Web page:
Assuming the random seed is different every time, genetic algorithms (and by extension stochastic algorithms) are non-deterministic by nature, which is why they need to be run many times until we get "lucky".
There is no meaningful "gap" per se in this context, as genetic algorithms can't rigorously bound the problem to generate an optimality gap. There can be an integrality gap, but this is not really meaningful for GA as they are not guaranteed to iteratively improve that gap.
The probability of finding solutions is complicated to calculate, especially for MINLP problems, and I am not aware of any general proofs on convergence for general MINLPs. This means that the number of times the algorithm must be run varies on a case-by-case basis, and as far as I am aware the theoretical bound for that number for general problems is infinity.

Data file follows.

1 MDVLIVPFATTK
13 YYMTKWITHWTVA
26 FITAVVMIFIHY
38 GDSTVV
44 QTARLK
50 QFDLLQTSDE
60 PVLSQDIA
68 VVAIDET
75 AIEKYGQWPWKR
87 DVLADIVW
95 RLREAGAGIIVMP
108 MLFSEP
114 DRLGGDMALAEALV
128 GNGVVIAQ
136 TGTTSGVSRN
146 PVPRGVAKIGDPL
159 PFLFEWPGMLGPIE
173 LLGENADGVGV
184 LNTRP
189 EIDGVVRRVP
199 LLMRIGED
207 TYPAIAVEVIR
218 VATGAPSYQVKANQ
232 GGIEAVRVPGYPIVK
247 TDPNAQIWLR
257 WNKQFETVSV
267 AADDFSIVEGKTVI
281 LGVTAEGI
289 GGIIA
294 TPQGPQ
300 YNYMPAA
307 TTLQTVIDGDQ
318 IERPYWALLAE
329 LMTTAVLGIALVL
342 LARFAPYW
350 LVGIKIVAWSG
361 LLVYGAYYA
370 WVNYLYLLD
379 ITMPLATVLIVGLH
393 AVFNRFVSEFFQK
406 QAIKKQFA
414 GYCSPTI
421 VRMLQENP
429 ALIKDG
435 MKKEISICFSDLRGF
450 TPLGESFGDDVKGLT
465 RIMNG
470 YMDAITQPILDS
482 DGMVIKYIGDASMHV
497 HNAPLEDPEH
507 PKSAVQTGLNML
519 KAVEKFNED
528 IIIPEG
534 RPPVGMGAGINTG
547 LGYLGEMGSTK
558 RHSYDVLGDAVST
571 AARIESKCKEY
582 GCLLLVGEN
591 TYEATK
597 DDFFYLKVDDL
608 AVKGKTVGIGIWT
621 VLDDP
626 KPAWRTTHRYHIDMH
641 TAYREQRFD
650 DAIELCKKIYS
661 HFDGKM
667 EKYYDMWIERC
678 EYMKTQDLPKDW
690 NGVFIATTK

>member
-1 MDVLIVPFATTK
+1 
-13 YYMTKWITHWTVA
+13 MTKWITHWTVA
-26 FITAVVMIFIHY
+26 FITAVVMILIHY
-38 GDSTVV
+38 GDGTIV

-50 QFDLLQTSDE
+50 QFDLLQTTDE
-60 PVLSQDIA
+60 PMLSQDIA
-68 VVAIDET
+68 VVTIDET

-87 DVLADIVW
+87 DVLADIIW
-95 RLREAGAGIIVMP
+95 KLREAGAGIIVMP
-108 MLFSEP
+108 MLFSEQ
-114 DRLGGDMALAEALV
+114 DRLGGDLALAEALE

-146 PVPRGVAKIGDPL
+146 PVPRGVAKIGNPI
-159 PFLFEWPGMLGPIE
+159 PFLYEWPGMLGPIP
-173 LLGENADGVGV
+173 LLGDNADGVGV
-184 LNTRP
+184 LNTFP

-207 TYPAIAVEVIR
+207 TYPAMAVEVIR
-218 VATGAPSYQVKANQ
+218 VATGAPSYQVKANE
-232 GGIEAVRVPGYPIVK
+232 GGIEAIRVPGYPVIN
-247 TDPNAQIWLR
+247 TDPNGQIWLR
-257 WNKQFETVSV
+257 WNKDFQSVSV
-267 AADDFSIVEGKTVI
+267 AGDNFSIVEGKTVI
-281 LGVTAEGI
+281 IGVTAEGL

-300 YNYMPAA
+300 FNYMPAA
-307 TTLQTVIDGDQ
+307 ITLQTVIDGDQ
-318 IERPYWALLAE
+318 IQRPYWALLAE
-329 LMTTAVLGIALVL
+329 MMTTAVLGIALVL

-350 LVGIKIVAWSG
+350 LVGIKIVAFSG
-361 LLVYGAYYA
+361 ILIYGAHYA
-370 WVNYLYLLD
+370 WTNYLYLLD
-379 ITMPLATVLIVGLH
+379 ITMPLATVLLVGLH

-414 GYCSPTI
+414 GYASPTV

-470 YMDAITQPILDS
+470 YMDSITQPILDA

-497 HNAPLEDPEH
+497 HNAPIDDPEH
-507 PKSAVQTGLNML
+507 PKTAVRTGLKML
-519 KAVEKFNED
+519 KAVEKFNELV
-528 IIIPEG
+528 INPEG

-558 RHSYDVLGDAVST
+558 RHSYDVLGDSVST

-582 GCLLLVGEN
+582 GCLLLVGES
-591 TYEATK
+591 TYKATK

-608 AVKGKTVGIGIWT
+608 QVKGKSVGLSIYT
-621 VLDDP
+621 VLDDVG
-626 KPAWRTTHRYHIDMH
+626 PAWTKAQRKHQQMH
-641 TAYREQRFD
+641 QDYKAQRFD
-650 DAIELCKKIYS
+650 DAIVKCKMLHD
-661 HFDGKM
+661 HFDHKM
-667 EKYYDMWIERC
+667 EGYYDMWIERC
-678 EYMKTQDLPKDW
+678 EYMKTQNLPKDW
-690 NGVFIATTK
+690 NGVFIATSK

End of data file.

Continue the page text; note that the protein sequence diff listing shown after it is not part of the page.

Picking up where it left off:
In practice, the main use case for these algorithms is for problems that are so large/computationally expensive that normal solvers can't handle them (e.g. industrial CFD or structural analysis). In these cases, we typically run the GA many times, and in many different configurations, until we get a solution that is "good enough".
The secondary use case is for optimisation beginners, as GA are a great way of getting a workable solution without knowing much about the theory & algorithms.
Running the problem 30 times is an empirical rule of thumb for expensive-ish problems, which usually translates to roughly a week or two of calculations (so about 6-12 hours/run). If we don't have a workable solution by then, we simply change how the algorithm mutates and hope for the best on the next batch.